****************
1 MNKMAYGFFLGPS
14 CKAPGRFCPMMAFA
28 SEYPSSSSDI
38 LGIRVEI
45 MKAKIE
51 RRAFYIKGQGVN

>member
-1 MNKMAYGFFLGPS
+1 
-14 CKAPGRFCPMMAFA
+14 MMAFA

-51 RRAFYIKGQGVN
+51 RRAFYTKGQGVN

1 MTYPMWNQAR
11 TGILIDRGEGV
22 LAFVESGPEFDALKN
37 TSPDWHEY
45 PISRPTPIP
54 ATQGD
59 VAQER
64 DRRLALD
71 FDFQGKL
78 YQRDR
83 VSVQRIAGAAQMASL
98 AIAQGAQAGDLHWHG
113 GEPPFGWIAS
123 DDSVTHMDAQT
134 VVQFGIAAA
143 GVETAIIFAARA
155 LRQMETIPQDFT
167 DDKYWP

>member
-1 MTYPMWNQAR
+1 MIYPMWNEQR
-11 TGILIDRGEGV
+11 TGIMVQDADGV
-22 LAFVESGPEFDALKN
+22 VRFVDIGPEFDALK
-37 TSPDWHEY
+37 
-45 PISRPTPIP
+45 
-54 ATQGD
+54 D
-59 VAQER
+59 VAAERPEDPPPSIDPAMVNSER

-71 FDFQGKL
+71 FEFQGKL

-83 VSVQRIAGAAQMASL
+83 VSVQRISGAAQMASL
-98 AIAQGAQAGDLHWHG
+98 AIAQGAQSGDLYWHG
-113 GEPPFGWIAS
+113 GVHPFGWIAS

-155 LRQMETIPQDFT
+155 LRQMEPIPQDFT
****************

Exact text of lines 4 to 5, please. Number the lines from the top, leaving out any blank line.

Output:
38 LGIRVEI
45 MKAKIE